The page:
Australian soapie actress Cathy Godbold has died aged 43 after a decade-long battle with brain cancer.
Godbold, who was best known for her role as Deborah Hale in the children’s series The Saddle Club, died in a Melbourne hospital on Friday, her family confirmed.
Godbold, who also appeared in a TV soapies Neighbours and Home and Away as well as cop drama Blue Heelers, was diagnosed with brain cancer in 2007.
Her mother was popular TV and radio personality Rosemary Margan who died of cancer aged 80, only last December.
Godbold’s stepfather Ross Mitchell – the brother of 3AW broadcaster and journalist Neil Mitchell – described his step-daughter as a funny, kind and wonderful person who only wanted to do good for others and never gave up her battle against the disease.
“She was fun loving, she had a sense of humour that was a bit devilish and she was very kind,” he told News Corp.
“She was very, very close to her mother, they spoke every day, and very close to me. She was very special,” Mr Mitchell said.
— 7 News Melbourne (@7NewsMelbourne) May 5, 2018
At the time of her diagnosis Godbold said: “It was a terrible shock to find out I was ill. Because I am young and healthy I have a much better chance of beating it. I want to get healthy and get back to work as soon as possible. I feel tired, as the treatment does knock you for six.”
Friends paid tribute to the young actress on social media.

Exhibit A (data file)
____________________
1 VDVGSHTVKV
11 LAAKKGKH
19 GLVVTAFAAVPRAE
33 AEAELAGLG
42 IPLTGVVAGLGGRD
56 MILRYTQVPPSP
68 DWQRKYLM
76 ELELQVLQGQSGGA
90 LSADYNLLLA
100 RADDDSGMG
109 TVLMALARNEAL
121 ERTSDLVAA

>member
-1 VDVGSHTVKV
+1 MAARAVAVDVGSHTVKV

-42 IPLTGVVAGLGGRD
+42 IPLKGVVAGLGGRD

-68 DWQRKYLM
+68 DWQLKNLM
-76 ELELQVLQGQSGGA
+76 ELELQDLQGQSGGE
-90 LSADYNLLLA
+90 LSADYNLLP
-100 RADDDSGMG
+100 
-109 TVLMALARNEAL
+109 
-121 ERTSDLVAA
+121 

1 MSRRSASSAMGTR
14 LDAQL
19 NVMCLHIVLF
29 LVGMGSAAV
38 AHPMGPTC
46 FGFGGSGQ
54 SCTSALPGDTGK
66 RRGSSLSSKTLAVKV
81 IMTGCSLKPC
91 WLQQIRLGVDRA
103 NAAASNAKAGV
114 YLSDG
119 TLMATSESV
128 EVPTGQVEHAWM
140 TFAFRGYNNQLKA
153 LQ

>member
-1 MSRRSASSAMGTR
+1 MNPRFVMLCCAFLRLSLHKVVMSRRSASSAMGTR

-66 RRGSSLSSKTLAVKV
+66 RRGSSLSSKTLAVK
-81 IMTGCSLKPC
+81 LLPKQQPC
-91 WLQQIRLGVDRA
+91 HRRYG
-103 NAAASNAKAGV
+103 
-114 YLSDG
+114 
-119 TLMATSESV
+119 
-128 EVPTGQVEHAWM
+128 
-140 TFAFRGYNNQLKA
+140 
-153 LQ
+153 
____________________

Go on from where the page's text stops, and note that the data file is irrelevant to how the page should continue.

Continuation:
“So tragic and so young – in her Mother’s Arms now RIP beautiful one,” wrote friend Julie Williams on social media.
When the young actress scored the role on the hit Australian-Canadian series, The Saddle Club, based on the books written by Bonnie Bryant, she spoke of her love of acting and dancing, while she was happy to give away singing.
“The world of entertainment was almost inbred; I was surrounded by it all my life, going to the television studios with my mother and always hearing stories about the industry. I always knew I wanted to be part of it,” she wrote.
“I gave up singing years ago; I was doing a solo at the Logies and the sound system died. When it started to work again there was bad distortion and my voice sounded dreadful. It was every performer’s nightmare come true and I haven’t yet got my confidence back to sing in public,” she said.
A service for Ms Godbold will be held at Melbourne’s Springvale Cemetery on Thursday.